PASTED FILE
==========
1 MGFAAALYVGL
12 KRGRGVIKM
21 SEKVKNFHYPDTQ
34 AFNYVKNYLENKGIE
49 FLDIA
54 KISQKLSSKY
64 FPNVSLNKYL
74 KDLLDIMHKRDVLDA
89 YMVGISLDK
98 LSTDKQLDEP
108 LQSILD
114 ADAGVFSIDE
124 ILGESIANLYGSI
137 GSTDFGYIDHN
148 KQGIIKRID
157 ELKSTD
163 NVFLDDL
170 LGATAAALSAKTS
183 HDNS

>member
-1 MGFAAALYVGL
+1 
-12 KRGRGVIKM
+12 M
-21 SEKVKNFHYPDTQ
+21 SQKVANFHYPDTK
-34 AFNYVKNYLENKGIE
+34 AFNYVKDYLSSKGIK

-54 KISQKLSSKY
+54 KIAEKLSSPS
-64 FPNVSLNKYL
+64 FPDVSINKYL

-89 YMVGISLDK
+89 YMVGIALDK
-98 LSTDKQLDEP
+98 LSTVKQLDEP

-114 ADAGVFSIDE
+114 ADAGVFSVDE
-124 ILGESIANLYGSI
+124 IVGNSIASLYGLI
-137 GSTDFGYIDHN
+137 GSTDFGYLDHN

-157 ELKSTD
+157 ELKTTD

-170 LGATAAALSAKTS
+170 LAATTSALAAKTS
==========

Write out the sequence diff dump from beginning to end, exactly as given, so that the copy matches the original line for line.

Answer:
1 MGFAAALYVGL
12 KRGRGVIKM
21 SEKVKNFHYPDTQ
34 AFNYVKNYLENKGIE
49 FLDIA
54 KISQKLSSKY
64 FPNVSLNKYL
74 KDLLDIMHKRDVLDA
89 YMVGISLDK
98 LSTDKQLDEP
108 LQSILD
114 ADAGVFSIDE
124 ILGESIANLYGSI
137 GSTDFGYIDHN
148 KQGIIKRID
157 ELKSTD
163 NVFLDDL
170 LGATAAALSAKTS
183 HDNS

>member
-1 MGFAAALYVGL
+1 
-12 KRGRGVIKM
+12 M
-21 SEKVKNFHYPDTQ
+21 SQKVANFHYPDTK
-34 AFNYVKNYLENKGIE
+34 AFNYVKDYLSSKGIK

-54 KISQKLSSKY
+54 KIAEKLSSPS
-64 FPNVSLNKYL
+64 FPDVSINKYL

-89 YMVGISLDK
+89 YMVGIALDK
-98 LSTDKQLDEP
+98 LSTVKQLDEP

-114 ADAGVFSIDE
+114 ADAGVFSVDE
-124 ILGESIANLYGSI
+124 IVGNSIASLYGLI
-137 GSTDFGYIDHN
+137 GSTDFGYLDHN

-157 ELKSTD
+157 ELKTTD

-170 LGATAAALSAKTS
+170 LAATTSALAAKTS